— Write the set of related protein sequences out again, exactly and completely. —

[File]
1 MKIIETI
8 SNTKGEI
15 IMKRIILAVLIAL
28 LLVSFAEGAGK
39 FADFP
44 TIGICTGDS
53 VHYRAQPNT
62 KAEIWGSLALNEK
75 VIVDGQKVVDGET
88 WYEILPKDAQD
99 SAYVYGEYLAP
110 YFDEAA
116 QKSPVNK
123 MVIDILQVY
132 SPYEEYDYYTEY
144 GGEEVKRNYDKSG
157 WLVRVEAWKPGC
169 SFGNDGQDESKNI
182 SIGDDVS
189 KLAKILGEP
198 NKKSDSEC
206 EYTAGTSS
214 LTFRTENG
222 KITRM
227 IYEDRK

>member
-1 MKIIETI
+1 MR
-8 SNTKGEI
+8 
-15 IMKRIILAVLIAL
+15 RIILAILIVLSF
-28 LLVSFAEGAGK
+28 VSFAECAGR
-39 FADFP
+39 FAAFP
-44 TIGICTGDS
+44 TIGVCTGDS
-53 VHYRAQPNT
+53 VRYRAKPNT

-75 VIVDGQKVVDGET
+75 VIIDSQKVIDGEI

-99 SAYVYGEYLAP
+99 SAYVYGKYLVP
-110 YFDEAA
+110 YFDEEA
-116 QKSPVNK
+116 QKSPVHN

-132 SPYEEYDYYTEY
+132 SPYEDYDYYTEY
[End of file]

1 MKIIETI
8 SNTKGEI
15 IMKRIILAVLIAL
28 LLVSFAEGAGK
39 FADFP
44 TIGICTGDS
53 VHYRAQPNT
62 KAEIWGSLALNEK
75 VIVDGQKVVDGET
88 WYEILPKDAQD
99 SAYVYGEYLAP
110 YFDEAA
116 QKSPVNK
123 MVIDILQVY
132 SPYEEYDYYTEY
144 GGEEVKRNYDKSG
157 WLVRVEAWKPGC
169 SFGNDGQDESKNI
182 SIGDDVS
189 KLAKILGEP
198 NKKSDSEC
206 EYTAGTSS
214 LTFRTENG
222 KITRM
227 IYEDRK

>member
-1 MKIIETI
+1 MR
-8 SNTKGEI
+8 
-15 IMKRIILAVLIAL
+15 RIILAILIVLSF
-28 LLVSFAEGAGK
+28 VSFAECAGR
-39 FADFP
+39 FAAFP
-44 TIGICTGDS
+44 TIGVCTGDS
-53 VHYRAQPNT
+53 VRYRAKPNT

-75 VIVDGQKVVDGET
+75 VIIDSQKVIDGEI

-99 SAYVYGEYLAP
+99 SAYVYGKYLVP
-110 YFDEAA
+110 YFDEEA
-116 QKSPVNK
+116 QKSPVHN

-132 SPYEEYDYYTEY
+132 SPYEDYDYYTEY